The economics of hybrid diapers is broken
Hi, we have been using disposable diapers for our 1-week old son. Looking at them, the sheer wastefulness is staggering: not only do we throw away a dozen diapers every day, but those diapers are usually only a little bit soiled in terms of both area dirtied and what they're soiled with (ie urine is not that big a deal).
So, we had this bright idea: use cloth diapers. But it quickly came up that we did not want to be burdened with washing endless poopy diapers just to be less wasteful.
A little research later, and I found the product I thought would solve both problems: hybrid diapers. Less waste, roughly the same amount of work, and - because you're buying a small insert instead of the whole diaper - lower cost. What could go wrong?
Well, as it turns out, hybrid diapers make no sense. Let's take a look at their sorted prices (diaperjunction.com):
Huggies disposable diapers: $.28 each
Flip Diaper inserts: $.31 each
Grovia Biosoakers: $.38 each
gDiaper Biodegradables: $.40 each
The kicker is, of course, that not only are the hybrid inserts more expensive, but there are also other costs, such as the original holding diaper which costs as much as 50+ disposables itself, plus the detergent, water, and other costs of actually using the hybrids.
Now, I ask you, why would I pay more for something which gives me less? Not only is the product literally less material and craftsmanship, but it offers less utility in that I would now be washing the holding diaper and doing the work of putting in and removing the insert, whereas the disposable you just toss. For the privilege of doing more work, and getting less product, I'm going to pay more? That is totally bonkers.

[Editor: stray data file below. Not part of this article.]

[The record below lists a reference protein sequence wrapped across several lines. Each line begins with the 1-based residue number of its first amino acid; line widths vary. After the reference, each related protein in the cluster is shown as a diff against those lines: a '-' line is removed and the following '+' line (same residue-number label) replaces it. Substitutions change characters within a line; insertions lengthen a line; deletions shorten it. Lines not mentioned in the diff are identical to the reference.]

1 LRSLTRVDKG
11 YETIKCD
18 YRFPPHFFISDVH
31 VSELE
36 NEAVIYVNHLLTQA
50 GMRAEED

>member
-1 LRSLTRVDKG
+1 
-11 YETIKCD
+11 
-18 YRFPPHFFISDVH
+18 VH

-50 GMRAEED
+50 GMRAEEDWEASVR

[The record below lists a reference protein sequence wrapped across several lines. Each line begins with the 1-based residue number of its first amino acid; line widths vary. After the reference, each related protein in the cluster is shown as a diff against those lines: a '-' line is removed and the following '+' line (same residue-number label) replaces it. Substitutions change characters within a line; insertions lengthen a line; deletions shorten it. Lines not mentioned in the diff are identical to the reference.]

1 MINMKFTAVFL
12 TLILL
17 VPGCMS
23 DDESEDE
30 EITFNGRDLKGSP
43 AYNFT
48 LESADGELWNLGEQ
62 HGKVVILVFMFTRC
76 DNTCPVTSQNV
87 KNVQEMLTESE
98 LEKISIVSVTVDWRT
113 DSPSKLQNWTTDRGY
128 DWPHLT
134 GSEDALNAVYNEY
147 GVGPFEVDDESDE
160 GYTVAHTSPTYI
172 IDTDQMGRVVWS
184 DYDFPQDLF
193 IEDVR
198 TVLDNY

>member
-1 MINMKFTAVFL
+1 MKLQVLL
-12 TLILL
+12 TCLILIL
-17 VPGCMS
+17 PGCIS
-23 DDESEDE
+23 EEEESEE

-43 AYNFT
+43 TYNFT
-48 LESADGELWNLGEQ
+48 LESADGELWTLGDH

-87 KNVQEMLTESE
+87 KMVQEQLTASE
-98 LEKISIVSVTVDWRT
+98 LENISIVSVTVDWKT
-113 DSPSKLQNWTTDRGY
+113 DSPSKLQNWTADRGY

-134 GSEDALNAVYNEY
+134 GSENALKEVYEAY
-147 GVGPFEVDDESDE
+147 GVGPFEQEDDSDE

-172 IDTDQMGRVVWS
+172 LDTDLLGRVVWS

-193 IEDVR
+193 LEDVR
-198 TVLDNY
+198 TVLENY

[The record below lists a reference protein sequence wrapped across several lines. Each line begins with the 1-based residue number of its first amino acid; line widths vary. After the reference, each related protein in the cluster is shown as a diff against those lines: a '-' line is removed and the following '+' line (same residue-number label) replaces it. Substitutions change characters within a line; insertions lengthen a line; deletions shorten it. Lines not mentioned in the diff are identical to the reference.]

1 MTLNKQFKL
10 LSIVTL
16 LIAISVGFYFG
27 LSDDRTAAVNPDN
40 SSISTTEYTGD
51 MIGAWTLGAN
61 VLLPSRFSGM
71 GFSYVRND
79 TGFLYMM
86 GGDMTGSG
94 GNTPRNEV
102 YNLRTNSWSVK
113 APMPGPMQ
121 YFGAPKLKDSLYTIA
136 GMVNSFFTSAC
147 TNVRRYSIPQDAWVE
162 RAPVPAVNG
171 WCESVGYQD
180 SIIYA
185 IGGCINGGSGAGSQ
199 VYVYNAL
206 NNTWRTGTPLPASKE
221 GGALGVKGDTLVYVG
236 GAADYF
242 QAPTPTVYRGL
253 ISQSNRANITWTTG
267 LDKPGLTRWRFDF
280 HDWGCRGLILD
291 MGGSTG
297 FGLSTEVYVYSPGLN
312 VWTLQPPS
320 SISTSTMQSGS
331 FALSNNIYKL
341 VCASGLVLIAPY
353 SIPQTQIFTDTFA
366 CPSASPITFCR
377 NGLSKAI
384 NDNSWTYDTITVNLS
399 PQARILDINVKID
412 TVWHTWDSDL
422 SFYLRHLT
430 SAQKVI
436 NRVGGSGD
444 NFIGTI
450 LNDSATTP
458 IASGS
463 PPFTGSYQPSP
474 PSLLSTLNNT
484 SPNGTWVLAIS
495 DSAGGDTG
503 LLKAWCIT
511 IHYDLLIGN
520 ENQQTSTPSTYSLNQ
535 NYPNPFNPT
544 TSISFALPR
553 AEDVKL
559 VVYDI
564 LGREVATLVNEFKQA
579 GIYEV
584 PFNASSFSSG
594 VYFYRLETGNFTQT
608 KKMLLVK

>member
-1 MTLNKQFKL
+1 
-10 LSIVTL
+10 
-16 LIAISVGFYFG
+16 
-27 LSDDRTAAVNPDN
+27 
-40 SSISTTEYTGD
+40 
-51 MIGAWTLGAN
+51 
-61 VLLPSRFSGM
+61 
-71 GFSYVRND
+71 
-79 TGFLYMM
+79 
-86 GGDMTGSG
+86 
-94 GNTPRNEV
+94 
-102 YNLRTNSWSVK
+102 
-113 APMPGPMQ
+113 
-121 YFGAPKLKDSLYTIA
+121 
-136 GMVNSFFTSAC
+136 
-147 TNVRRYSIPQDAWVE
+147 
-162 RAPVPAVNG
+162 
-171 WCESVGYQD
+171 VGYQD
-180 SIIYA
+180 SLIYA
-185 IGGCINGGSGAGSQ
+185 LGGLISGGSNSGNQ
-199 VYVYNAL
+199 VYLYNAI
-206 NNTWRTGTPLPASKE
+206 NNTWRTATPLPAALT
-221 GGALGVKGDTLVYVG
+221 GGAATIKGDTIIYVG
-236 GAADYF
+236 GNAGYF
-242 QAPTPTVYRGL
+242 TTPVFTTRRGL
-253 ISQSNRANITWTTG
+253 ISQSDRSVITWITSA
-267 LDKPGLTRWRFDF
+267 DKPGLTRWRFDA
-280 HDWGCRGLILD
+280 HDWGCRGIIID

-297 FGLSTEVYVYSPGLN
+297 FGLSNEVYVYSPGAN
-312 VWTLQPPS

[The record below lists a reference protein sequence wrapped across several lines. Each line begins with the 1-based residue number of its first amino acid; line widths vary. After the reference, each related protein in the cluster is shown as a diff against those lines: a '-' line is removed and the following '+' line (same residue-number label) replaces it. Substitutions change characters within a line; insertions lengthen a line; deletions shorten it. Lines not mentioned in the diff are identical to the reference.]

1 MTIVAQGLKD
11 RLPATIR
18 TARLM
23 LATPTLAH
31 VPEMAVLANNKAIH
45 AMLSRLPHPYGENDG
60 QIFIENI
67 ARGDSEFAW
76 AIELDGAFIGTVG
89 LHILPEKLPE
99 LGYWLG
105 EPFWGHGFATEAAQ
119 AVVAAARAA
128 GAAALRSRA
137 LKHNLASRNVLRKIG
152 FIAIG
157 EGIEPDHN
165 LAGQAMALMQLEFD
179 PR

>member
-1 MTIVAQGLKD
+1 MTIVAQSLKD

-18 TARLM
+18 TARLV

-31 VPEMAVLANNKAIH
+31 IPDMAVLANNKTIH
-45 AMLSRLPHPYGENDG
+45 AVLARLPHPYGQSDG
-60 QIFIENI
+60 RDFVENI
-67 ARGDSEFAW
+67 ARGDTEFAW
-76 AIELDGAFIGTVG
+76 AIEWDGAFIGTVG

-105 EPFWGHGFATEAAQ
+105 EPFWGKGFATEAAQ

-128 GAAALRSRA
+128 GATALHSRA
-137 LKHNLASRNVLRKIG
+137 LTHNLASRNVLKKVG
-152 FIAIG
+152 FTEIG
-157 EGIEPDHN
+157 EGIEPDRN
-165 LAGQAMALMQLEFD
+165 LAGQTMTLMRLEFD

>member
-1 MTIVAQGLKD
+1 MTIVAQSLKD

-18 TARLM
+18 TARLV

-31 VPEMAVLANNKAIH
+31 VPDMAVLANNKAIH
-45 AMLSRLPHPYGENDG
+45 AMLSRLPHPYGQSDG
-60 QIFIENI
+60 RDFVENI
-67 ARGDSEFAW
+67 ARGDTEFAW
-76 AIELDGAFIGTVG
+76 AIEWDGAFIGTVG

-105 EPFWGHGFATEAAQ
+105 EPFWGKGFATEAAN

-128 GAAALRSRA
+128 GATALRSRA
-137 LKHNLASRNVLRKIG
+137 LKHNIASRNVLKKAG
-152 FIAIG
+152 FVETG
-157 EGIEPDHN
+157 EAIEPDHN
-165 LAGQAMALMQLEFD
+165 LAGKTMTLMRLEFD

The economics of hybrid diapers are fundamentally flawed.
Cloth diapers, of course, over the long haul are cheaper by 90% than disposable. If you're willing to do all the poopy laundry for ~2 years and assign your labor and sensibility no value, that is. Hybrid diapers, however, are priced so irrationally it's now no surprise that I've never once seen them on the shelves in a store - why would any consumer buy them?
The answer of course is that the product is entirely targeted at "yuppies" and "greenies" and other hypothetical consumers who the businesses in question believe to be devoid of any money sense or who are willing to pay more just to get some vague sense of eased conscience. That's sad really, because as I said, I was initially interested in the product precisely because I am environmentally conscious and wanted to do the right thing. But being ripped off by some company because they think I'm foolish enough to whimsically part ways with my money is insulting.
Inserts should be $.15-.20 each, maximum. I'm looking forward to buying them at that time. In the meantime, I look forward to seeing what possible rational explanation there could be from someone who has actually bought some of these and doesn't consider them a poor deal.
Anyone care to defend this gross fleecing of not only the consumer, but also the planet, by incentivizing us to choose continuing purchase of wasteful diapers over enriching a corporation who believes we will pay them more profit to not have a guilty conscience?